mainichi– Every weekend in front of JR Kawasaki Station just south of Tokyo, a reading group gathers to keep a lookout for hate speech demonstrations against foreign nationals and their descendants.
It’s been a year since the full implementation of Kawasaki’s ordinance to create “a city without discrimination that respects human rights.” They are the first anti-hate speech measures in the country to carry penalties.
But while roadside demonstrations making indirectly discriminatory claims have not stopped, hate speech is now being resisted not with violent language, but through the culture of reading.
On a Saturday in mid-June, at about 9 a.m., people started gathering around a sign put up in the plaza in front of the station that says “reading club in front of Kawasaki Station.” Participants sat in chairs reading, having casual conversations, and keeping an eye out ready to respond to sudden protests against foreign nationals that haven’t already been announced on social media.
On July 1, 2020, a new city ordinance was enacted that forbids the use of discriminatory language and actions against people of specific countries or regions in public areas — such as roads and parks. In the event that individuals don’t comply with warnings or orders relating to the ordinance, the city government can file criminal charges.
As a result of the ordinance’s implementation, directly discriminatory remarks such as “kill Koreans living in Japan” have fallen, but comments like “Korean people in Japan do whatever they want,” that don’t directly infringe on the ordinance’s provisions, have continued to be used during roadside demonstrations.
According to the Kawasaki Municipal Government, if a public protest is announced ahead of time on social media, around 10 of its employees will head to the site of a protest and can confirm what is being said during the rallies. But when it comes to unannounced gatherings, they often can’t reach them in time.
The book club began as a way to respond to those kinds of situations. By securing a place in front of Kawasaki Station, a hotbed for hate speech activity, the group makes it hard for protesters to gather. Reading club participants would resist people who come to try and protest at the site, telling them, “This is no place for racists.”
The book club started in December 2020. Natsuki Kimura, a 53-year-old company employee living in the Chiba Prefecture city of Urayasu who has experience taking part in anti-hate speech demonstrations came up with the idea for an event that anyone can take part in. He tweeted to his around 5,000 Twitter followers with a hashtag translating to “reading club in front of Kawasaki Station,” and called on people to participate. On busy weekends and national holidays, 10 to 15 people show up, and the event has been held more than 50 times already.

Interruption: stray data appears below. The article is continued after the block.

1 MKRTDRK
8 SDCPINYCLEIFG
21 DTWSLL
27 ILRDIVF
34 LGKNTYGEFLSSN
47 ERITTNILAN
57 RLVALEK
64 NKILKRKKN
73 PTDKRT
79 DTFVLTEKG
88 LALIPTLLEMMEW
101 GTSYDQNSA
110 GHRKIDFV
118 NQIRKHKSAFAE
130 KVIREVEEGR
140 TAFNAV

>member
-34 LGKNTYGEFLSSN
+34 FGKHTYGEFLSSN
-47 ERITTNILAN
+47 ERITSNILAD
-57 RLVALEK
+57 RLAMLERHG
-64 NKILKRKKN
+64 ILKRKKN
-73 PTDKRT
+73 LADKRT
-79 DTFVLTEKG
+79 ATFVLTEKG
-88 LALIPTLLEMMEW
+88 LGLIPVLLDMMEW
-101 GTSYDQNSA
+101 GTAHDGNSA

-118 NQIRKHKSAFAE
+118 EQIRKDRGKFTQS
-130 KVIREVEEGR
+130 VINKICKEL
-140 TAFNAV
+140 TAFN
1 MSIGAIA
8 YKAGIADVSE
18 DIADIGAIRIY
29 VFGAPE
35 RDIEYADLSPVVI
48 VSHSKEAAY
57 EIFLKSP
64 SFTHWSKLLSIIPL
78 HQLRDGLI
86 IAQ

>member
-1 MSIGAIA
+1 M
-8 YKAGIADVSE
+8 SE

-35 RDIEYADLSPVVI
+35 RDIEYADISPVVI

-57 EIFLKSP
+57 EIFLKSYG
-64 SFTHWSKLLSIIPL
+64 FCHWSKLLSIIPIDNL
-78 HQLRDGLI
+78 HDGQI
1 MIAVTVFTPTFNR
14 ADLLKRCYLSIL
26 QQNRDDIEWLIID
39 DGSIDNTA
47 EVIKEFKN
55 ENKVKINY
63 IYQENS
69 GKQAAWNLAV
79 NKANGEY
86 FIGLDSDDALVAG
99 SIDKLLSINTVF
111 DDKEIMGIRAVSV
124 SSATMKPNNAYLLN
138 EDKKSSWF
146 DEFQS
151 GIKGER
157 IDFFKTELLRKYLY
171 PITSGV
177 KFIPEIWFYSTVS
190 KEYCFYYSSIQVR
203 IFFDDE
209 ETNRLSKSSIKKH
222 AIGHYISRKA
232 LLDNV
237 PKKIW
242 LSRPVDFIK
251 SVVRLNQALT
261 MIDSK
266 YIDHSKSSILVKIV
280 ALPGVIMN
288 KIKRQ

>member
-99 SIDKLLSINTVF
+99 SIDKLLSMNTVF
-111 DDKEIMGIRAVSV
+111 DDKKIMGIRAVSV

In March 2013, Kimura happened to pass by a hate speech rally often held in the Shin-Okubo neighborhood of Tokyo, known for its Korean community. He was shocked when he spotted their placards that read, “Kill Koreans.” It was his first time seeing clear discrimination of an ethnic group right in front of him.
He felt it was intolerable, and while doing his work he also set out to engage in activities resisting hate speech demonstrations, under the name “counter.”
At first, he and his counter-hate group pushed back with polite language, such as asking people to “please stop,” but they realized it had no effect, and so adopted harsher language, such as asking “What do you think you’re doing?” and, “Get out, all of you.”
But with hate speech continuing in more devious forms that avoids infringing on the ordinance, it became necessary to fight back. “Our activism has to change. I want to fight hate speech with reading, a cultural activity which anyone can take part in with ease.”
Balancing freedom of expression as guaranteed in the Constitution of Japan makes stopping proclamations of non-direct discriminatory expressions difficult. The reading club has no legal basis to stop the public protests, and some on social media have written critically about the effect of the group’s activities.
Kimura admitted, “I thought I’d do it for society and for people, but I don’t know if it’s right to hold them or not.” Kimura says that even so, he keeps going because he doesn’t want anyone else to feel what he did on that day in Shin-Okubo.
Might there come a day when hate speech will end, and activities like these can stop, too? Kimura said, “The ordinance is still at the testing level. It’s difficult to crack down on what people say in a way that doesn’t take away their rights to freedom of expression, but the city’s approach is being tested as to how far the ordinance can show an effect. I want Kawasaki to become an example for the whole country.”
(Japanese original by Minhyang Hong, Yokohama Bureau)